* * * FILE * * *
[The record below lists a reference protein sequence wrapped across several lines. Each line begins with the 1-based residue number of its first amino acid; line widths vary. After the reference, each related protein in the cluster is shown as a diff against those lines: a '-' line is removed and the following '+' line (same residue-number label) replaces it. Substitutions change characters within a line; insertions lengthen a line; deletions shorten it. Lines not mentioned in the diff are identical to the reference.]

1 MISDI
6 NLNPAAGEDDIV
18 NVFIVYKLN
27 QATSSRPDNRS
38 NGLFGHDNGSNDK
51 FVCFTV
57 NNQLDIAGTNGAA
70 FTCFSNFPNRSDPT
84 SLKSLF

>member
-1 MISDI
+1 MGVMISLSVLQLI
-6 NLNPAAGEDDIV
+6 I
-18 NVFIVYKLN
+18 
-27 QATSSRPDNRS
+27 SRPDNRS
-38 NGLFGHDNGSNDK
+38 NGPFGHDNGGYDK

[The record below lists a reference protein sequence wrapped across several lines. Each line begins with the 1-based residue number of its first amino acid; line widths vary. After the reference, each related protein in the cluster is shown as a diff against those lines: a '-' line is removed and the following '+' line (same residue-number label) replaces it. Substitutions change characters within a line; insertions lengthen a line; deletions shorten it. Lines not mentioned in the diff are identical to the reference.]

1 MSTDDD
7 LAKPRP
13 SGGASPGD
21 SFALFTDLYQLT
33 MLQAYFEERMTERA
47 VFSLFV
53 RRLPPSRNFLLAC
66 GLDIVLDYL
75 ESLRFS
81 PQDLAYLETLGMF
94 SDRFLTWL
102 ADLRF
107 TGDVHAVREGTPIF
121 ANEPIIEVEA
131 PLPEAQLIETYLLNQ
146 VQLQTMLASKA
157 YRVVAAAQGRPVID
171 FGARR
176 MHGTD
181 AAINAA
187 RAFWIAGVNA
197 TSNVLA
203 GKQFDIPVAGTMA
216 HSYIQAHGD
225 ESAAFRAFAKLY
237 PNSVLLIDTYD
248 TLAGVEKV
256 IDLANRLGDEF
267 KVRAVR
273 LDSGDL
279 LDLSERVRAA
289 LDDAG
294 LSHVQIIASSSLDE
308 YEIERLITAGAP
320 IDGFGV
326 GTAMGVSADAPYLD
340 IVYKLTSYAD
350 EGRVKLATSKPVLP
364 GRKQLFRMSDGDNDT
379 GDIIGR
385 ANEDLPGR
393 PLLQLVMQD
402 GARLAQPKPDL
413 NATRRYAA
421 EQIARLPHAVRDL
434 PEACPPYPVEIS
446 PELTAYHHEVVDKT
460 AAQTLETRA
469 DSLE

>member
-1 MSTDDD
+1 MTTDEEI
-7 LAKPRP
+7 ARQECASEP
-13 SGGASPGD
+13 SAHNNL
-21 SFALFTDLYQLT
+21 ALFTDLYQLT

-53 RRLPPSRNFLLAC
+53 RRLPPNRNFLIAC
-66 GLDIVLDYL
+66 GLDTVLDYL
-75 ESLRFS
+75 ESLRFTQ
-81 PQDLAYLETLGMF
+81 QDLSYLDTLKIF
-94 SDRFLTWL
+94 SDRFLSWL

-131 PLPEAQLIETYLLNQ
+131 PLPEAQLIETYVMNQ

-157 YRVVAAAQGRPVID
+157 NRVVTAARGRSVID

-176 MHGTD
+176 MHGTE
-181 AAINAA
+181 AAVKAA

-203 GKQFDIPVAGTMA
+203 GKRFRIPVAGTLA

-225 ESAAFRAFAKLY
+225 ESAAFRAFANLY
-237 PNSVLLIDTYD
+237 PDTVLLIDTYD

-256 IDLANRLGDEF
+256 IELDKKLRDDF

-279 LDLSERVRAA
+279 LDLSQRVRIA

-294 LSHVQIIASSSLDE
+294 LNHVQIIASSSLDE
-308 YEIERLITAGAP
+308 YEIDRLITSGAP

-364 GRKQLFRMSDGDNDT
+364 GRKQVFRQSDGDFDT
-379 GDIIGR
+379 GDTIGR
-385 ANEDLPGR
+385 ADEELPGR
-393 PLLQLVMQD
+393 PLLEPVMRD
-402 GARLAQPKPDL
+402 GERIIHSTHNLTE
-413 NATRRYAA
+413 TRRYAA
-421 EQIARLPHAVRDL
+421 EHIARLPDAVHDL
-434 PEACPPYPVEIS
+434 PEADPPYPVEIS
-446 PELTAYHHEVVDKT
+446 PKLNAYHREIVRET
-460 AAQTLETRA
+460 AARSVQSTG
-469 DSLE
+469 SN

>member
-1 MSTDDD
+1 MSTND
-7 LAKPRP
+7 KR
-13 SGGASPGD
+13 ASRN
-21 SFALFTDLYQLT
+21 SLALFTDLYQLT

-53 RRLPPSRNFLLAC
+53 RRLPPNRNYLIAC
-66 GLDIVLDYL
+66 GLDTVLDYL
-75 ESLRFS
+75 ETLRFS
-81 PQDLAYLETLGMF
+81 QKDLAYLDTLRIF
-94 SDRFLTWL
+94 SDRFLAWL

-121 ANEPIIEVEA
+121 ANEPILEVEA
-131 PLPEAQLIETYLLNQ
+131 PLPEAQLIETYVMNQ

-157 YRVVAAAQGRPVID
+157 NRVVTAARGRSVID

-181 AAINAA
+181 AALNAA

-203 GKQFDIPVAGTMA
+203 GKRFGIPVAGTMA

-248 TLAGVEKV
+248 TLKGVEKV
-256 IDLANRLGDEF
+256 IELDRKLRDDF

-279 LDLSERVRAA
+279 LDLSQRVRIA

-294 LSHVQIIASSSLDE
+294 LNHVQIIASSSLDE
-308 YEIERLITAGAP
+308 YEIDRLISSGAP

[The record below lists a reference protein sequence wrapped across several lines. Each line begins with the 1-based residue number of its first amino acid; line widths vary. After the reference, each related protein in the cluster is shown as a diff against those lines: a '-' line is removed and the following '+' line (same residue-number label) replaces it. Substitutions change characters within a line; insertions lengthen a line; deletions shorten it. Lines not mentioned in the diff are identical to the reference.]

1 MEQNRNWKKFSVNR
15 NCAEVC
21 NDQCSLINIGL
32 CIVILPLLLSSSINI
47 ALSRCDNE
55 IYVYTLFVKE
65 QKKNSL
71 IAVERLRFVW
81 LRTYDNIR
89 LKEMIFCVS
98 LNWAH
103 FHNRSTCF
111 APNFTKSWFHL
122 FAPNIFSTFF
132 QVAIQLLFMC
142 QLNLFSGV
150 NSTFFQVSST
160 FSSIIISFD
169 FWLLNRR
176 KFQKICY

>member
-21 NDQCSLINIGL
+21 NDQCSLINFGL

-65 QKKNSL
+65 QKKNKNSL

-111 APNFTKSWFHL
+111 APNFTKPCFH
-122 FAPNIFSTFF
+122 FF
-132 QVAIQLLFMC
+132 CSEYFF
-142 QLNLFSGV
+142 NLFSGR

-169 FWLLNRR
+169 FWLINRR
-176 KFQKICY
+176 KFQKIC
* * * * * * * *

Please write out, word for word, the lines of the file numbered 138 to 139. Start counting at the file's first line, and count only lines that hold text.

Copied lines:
-7 LAKPRP
+7 KR